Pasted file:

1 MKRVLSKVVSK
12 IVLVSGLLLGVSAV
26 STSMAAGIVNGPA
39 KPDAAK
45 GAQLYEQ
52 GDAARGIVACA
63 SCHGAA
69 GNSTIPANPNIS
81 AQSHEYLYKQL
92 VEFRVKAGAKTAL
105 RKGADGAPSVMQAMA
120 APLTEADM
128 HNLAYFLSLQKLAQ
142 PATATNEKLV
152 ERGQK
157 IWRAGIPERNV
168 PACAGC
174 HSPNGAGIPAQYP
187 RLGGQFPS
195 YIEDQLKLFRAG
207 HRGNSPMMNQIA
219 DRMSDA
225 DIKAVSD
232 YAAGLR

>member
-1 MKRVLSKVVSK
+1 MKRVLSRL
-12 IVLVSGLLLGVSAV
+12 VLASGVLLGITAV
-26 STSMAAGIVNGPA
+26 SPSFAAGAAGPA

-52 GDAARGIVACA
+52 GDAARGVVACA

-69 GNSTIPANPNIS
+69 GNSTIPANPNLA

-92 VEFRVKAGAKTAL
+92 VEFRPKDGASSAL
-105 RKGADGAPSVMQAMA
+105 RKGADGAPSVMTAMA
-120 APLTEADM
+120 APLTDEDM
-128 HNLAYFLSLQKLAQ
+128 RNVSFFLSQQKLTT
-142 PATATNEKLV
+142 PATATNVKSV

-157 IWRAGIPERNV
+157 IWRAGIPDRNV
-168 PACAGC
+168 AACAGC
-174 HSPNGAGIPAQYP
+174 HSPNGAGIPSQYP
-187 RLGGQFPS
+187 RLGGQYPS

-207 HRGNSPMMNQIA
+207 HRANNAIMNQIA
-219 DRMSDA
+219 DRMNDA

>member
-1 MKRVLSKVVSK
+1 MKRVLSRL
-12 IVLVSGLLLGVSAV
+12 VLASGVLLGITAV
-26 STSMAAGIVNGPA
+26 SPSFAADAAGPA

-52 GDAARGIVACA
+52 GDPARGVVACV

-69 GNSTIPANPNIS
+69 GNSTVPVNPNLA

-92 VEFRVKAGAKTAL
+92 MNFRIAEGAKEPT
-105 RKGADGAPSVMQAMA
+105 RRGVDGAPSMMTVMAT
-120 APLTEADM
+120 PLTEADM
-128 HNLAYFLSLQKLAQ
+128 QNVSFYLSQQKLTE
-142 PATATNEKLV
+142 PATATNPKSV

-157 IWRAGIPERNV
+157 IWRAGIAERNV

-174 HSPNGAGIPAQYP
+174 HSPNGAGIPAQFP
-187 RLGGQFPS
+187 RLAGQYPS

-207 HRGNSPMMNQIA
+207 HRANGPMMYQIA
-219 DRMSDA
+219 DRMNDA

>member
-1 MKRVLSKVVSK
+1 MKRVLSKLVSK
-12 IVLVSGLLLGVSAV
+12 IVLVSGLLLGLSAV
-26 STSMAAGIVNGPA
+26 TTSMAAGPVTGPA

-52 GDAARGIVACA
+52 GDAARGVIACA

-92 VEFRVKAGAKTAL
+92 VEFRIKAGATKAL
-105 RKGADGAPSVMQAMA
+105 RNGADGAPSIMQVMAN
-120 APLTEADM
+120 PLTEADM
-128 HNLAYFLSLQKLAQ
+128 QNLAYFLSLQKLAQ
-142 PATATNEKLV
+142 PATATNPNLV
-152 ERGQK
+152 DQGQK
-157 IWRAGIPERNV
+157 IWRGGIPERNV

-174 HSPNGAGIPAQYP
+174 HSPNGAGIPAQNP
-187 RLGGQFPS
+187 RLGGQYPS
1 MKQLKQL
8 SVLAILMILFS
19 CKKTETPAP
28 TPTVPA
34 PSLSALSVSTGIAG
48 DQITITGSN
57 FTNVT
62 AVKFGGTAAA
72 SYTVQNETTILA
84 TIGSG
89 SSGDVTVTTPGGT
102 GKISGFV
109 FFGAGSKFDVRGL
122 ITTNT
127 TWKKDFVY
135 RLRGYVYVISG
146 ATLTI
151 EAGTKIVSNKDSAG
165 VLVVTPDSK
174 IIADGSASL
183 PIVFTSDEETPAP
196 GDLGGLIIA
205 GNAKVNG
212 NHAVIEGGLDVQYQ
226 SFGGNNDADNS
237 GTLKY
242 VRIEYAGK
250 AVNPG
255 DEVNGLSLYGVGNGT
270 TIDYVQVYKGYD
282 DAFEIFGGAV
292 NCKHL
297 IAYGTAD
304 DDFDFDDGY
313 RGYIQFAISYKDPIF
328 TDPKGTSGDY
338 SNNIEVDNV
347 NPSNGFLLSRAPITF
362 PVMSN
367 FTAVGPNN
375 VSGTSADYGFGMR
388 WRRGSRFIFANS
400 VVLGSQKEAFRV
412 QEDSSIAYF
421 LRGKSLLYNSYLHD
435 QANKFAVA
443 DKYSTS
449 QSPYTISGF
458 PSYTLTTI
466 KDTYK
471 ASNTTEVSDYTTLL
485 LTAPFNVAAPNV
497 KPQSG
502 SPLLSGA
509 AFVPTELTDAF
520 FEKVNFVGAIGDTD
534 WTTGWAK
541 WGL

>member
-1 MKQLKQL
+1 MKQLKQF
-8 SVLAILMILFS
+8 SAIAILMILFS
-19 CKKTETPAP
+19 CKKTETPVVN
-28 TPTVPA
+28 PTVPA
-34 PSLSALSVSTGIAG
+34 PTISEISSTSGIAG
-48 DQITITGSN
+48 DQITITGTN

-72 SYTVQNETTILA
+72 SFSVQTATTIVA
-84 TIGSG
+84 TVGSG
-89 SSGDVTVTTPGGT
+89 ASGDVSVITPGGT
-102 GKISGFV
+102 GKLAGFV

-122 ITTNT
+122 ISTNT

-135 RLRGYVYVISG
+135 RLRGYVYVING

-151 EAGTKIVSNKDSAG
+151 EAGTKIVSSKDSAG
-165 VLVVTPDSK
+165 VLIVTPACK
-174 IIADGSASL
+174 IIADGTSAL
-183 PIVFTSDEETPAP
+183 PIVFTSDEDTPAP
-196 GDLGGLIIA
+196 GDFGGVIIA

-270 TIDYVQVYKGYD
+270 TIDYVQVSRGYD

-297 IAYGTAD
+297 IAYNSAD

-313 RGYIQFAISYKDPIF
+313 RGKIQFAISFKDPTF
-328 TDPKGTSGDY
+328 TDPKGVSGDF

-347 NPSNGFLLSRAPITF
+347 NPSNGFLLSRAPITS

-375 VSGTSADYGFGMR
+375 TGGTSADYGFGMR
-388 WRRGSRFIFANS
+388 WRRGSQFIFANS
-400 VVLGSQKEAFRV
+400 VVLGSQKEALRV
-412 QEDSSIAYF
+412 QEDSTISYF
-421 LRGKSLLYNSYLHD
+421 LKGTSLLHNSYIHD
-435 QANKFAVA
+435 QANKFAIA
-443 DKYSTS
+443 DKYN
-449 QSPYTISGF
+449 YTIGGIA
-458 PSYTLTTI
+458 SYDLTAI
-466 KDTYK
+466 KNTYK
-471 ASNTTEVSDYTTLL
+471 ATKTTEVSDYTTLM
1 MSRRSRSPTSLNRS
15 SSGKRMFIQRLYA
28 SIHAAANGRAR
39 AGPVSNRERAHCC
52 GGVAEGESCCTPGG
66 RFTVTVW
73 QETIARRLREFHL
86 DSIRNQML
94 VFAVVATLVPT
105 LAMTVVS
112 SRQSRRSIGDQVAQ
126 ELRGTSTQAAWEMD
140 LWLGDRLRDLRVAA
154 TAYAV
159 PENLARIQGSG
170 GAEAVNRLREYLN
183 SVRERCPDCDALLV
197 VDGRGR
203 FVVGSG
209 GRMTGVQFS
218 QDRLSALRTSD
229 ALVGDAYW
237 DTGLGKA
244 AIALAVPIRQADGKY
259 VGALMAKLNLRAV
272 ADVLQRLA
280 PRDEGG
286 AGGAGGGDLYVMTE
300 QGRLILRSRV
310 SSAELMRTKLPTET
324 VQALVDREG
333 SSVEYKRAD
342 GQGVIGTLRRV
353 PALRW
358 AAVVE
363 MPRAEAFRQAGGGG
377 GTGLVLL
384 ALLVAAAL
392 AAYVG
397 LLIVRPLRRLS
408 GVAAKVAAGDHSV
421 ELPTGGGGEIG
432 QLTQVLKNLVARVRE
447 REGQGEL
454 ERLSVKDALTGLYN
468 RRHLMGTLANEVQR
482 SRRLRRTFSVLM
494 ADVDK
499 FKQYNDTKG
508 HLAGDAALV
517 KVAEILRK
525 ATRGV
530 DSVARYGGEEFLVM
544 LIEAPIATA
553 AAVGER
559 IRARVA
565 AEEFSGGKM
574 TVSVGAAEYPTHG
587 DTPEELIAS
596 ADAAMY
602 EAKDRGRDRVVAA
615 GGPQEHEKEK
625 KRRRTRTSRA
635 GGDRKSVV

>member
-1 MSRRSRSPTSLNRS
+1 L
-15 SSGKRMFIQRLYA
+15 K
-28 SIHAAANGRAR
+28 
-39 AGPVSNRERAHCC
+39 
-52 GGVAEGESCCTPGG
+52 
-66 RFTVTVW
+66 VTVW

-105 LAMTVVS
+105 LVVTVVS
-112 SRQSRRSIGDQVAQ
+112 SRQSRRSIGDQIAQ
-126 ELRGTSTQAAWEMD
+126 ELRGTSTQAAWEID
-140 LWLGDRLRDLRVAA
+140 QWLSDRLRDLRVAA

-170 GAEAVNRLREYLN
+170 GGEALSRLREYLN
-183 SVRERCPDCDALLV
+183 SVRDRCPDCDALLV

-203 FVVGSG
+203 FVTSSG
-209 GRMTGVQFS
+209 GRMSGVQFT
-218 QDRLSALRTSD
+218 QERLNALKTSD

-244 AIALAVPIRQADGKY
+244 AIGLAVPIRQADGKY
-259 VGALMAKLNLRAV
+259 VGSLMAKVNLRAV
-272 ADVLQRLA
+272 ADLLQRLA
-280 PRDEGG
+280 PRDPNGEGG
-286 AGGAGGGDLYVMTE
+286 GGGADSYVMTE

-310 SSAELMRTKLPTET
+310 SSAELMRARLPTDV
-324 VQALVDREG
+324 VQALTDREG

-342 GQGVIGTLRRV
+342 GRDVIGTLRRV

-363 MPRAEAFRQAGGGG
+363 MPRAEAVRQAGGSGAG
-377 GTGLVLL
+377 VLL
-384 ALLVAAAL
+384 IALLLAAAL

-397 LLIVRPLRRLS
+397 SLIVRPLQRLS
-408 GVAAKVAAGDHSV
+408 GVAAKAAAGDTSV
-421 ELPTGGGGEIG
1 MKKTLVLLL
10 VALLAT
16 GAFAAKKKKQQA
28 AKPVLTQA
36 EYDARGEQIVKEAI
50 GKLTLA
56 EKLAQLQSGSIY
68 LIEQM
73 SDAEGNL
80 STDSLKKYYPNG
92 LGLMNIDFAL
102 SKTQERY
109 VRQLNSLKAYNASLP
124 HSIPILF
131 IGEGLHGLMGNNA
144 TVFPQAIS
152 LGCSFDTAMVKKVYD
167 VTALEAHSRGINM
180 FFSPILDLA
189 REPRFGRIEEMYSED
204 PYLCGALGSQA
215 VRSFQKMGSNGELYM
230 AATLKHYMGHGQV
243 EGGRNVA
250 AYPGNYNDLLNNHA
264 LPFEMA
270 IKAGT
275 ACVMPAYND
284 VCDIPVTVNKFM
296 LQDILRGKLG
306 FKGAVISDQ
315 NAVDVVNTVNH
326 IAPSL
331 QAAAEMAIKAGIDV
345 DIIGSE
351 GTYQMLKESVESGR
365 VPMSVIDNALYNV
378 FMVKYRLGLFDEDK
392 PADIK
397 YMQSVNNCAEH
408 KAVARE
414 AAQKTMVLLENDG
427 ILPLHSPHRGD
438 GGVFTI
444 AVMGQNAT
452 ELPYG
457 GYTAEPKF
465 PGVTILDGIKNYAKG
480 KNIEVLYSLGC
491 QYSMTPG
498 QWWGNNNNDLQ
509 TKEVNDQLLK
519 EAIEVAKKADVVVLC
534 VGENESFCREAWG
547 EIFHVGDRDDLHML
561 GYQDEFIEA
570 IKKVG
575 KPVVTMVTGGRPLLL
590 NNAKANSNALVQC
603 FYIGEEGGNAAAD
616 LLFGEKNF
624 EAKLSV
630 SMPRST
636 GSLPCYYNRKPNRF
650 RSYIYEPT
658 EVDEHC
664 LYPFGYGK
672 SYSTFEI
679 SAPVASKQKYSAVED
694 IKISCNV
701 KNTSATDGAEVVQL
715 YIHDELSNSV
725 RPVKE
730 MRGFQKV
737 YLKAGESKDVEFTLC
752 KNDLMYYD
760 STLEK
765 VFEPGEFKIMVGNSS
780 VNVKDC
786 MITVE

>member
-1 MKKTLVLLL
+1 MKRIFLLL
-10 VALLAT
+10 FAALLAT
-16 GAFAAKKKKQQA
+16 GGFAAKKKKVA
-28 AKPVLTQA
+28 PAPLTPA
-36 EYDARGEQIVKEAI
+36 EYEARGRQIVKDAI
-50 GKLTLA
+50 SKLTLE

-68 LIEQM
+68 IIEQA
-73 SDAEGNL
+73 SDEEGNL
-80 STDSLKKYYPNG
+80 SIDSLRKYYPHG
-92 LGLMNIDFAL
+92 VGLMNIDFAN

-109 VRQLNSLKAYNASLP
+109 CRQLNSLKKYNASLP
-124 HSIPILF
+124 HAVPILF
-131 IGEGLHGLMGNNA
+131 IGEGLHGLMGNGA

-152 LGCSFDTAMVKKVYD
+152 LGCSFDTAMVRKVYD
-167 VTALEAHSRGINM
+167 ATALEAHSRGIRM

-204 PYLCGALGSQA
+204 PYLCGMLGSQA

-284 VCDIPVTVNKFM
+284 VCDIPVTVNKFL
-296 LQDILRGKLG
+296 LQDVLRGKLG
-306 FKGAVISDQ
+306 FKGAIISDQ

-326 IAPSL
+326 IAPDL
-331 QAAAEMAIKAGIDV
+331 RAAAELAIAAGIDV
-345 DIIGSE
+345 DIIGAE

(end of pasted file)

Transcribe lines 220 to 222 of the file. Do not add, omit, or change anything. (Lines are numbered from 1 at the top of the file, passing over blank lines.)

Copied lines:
+375 TGGTSADYGFGMR
-388 WRRGSRFIFANS
+388 WRRGSQFIFANS